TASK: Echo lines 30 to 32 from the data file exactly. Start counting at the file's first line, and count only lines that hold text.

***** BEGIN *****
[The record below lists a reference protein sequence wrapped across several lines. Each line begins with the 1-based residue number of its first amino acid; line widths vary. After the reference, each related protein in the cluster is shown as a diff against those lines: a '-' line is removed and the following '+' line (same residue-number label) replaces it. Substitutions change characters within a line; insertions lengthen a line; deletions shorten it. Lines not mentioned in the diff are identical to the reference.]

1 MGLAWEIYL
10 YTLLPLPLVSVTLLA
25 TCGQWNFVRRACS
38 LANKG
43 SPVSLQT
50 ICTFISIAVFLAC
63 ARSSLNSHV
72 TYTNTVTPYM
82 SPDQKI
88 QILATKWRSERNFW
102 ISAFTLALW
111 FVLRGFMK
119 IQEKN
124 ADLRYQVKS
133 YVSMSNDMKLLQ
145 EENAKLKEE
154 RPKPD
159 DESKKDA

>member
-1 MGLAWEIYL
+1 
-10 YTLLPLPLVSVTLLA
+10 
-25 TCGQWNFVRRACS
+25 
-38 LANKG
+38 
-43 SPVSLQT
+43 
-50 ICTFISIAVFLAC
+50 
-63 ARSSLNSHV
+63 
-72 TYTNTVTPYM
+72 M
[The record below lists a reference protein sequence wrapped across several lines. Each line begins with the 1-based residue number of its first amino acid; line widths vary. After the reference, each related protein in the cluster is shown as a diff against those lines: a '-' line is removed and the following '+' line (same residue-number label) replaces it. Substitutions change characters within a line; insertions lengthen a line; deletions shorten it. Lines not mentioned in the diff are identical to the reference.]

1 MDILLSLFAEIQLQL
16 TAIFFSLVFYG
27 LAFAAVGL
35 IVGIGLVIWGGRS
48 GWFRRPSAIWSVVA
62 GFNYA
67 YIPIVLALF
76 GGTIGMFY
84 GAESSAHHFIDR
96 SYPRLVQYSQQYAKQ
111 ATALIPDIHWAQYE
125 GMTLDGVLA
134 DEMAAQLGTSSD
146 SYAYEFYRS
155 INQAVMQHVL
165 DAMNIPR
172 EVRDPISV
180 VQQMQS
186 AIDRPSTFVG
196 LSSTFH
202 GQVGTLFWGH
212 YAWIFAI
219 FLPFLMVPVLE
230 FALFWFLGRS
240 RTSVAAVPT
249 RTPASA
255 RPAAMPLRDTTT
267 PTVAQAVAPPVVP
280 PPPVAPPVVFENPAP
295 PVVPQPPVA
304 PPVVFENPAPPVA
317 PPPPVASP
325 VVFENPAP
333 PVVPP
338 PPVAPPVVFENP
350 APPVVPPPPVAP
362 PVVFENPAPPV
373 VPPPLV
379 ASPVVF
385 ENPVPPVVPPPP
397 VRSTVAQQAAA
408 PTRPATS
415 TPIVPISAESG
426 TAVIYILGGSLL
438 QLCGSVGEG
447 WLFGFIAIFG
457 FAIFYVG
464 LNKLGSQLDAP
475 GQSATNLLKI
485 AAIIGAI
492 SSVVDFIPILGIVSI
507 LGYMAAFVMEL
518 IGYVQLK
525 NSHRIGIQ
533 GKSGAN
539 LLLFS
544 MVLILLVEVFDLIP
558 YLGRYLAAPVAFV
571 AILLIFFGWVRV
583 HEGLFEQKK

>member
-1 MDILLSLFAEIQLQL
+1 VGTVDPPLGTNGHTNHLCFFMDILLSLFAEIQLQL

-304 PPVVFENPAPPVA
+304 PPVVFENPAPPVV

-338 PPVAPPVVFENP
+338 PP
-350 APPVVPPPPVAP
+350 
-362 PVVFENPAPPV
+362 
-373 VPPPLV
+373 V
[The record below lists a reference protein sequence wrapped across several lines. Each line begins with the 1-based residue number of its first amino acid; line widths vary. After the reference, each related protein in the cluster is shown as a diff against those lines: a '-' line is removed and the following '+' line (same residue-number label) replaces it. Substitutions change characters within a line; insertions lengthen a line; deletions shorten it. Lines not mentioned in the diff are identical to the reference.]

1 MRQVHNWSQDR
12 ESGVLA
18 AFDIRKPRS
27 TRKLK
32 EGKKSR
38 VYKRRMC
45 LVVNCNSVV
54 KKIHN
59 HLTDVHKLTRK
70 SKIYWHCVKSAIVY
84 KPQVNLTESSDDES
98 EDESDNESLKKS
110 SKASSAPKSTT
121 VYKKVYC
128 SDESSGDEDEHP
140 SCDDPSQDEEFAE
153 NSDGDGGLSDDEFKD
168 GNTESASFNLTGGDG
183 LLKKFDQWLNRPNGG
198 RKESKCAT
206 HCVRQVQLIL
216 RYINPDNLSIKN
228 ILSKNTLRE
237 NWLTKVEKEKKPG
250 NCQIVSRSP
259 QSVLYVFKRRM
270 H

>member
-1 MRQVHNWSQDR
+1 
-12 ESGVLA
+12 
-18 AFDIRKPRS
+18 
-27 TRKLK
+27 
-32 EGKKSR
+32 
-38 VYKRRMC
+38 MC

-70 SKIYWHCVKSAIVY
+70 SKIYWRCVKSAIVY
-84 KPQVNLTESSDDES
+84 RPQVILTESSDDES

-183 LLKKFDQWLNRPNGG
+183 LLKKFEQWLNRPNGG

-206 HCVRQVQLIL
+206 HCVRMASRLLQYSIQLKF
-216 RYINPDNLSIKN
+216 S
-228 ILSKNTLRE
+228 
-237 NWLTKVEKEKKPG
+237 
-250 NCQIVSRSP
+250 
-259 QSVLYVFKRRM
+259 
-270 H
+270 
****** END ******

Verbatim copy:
+43 
-50 ICTFISIAVFLAC
+50 